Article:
Introduction: The treatment of differentiated thyroid carcinoma exposes most patients to chronic supraphysiological doses of thyroid hormone which seems to have several negative effects for the patient. The goal of the present study was to assess the consequences of these doses on the bone mineral density (BMD).
Patients and methods: We performed a cross-sectional study on 64 female patients followed up between 1972 and 2007. We registered the levothyroxine doses over the last 3 years and the anthropometric parameters. All patients were tested for their hormonal situation and underwent a BMD study on hip and lumbar spine by DXA. For the statistic analysis, we performed the corresponding parametric and nonparametric tests to compare means and establish correlations.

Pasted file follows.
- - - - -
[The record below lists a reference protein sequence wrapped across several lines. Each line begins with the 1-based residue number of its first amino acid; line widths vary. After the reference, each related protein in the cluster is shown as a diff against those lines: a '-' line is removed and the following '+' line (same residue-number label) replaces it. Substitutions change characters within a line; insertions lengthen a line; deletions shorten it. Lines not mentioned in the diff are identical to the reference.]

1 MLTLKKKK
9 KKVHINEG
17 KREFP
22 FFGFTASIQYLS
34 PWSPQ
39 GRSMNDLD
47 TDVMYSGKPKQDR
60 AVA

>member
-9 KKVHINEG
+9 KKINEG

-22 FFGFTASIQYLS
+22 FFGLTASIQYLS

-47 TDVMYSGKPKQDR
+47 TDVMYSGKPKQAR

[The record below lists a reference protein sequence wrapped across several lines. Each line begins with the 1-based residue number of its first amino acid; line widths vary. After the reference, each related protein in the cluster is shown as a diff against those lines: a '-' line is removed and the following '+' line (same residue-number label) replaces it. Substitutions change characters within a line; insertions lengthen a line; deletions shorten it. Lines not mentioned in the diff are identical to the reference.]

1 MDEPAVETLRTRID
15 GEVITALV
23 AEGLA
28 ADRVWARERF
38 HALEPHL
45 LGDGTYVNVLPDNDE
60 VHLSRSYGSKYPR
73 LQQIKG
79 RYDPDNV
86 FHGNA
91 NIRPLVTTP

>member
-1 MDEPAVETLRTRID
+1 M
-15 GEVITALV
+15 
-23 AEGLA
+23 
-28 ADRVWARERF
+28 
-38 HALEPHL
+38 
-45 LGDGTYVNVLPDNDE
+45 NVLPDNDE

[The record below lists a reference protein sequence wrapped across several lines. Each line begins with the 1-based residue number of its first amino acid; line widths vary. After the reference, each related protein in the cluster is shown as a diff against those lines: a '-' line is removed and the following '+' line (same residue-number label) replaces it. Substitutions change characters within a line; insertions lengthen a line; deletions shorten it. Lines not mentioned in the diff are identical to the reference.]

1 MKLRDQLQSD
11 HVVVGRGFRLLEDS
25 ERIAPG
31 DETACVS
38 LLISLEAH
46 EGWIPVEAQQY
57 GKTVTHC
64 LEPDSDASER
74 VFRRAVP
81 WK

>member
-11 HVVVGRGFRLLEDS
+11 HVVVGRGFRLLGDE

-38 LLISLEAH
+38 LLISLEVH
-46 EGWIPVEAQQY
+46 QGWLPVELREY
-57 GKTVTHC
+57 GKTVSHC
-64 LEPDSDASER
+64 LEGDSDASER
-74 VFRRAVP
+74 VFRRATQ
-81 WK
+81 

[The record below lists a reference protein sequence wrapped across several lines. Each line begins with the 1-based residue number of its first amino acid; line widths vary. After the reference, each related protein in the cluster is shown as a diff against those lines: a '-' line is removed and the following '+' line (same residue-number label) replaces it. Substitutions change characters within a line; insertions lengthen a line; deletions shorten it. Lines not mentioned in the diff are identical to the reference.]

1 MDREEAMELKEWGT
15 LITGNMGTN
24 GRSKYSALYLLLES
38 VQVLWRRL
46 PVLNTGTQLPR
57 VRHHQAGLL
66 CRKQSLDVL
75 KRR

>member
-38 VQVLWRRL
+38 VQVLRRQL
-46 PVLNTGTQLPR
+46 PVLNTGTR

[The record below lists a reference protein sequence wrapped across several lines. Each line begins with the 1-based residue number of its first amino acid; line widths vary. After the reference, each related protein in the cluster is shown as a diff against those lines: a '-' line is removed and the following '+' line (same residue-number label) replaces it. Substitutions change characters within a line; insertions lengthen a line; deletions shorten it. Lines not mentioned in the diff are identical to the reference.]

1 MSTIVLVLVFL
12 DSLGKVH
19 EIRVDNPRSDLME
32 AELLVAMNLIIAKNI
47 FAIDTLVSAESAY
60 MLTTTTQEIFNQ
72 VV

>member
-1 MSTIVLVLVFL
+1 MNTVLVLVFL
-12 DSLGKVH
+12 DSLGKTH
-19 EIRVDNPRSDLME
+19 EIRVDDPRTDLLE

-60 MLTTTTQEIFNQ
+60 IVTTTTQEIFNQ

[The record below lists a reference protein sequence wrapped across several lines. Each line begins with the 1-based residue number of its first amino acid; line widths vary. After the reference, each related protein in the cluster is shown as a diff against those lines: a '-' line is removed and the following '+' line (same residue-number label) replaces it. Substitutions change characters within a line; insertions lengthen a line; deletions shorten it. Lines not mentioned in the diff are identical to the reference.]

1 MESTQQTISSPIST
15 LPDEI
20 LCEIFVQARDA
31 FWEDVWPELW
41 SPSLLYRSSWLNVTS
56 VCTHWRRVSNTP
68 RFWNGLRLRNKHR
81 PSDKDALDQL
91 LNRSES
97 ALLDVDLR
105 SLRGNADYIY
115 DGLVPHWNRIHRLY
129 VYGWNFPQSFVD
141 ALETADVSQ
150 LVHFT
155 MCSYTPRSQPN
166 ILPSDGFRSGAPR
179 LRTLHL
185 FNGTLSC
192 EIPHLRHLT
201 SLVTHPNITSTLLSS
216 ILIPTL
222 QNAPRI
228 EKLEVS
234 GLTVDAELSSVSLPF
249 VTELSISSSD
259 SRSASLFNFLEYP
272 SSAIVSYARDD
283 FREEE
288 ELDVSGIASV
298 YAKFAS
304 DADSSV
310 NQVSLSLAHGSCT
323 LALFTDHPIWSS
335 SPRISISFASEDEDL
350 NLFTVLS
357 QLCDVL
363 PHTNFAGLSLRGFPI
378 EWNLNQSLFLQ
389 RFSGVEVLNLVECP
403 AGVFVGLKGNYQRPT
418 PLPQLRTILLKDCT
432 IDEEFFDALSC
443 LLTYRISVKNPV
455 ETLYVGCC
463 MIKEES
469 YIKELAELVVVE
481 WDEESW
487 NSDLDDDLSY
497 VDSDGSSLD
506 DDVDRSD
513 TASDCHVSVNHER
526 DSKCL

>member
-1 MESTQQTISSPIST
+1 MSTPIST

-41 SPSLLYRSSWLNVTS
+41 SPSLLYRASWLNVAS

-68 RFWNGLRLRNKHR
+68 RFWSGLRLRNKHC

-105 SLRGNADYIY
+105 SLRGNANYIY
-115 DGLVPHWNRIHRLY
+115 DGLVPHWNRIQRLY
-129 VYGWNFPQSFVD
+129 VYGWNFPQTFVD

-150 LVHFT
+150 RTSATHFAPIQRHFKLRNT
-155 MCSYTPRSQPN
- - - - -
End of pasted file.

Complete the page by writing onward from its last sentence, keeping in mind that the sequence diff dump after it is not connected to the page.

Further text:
Results: Out of 64 patients, 71.4% (n=45) were menopausal and 28.6% (n=19) were premenopausal. The time of evolution was higher in the menopausal patients (15.9 vs 8.8 years, P<0,05) and the levothyroxine dose was higher in the premenopausal patients (2.45 vs 2.15 μg/kg, P<0,05). According to the levothyroxine dose, those patients receiving over 2.2 μg/kg or 100 μg/m2 showed a decrease in their T and Z Scores, compared with those who were receiving a lower dose. The results were significant in the premenopausal women, in both areas, whereas in the menopausal ones, the significant results were those in the lumbar spine. The menopausal patients who had received a dose over 100 μg/m2 had osteopenia in the lumbar spine (Spine T Score −1.54).
The dose of levothyroxine in premenopausical patients had a negative and significant correlation with hip T Score (r=−0.692) and spine T Score (r=−0.470).
Conclusion: In our study, those patients receiving higher doses of levothyroxine showed a decrease in the BMD parameters. In the menopausal patients, this decrease resulted in osteopenia in the lumbar spine.
03 - 07 May 2008
European Society of Endocrinology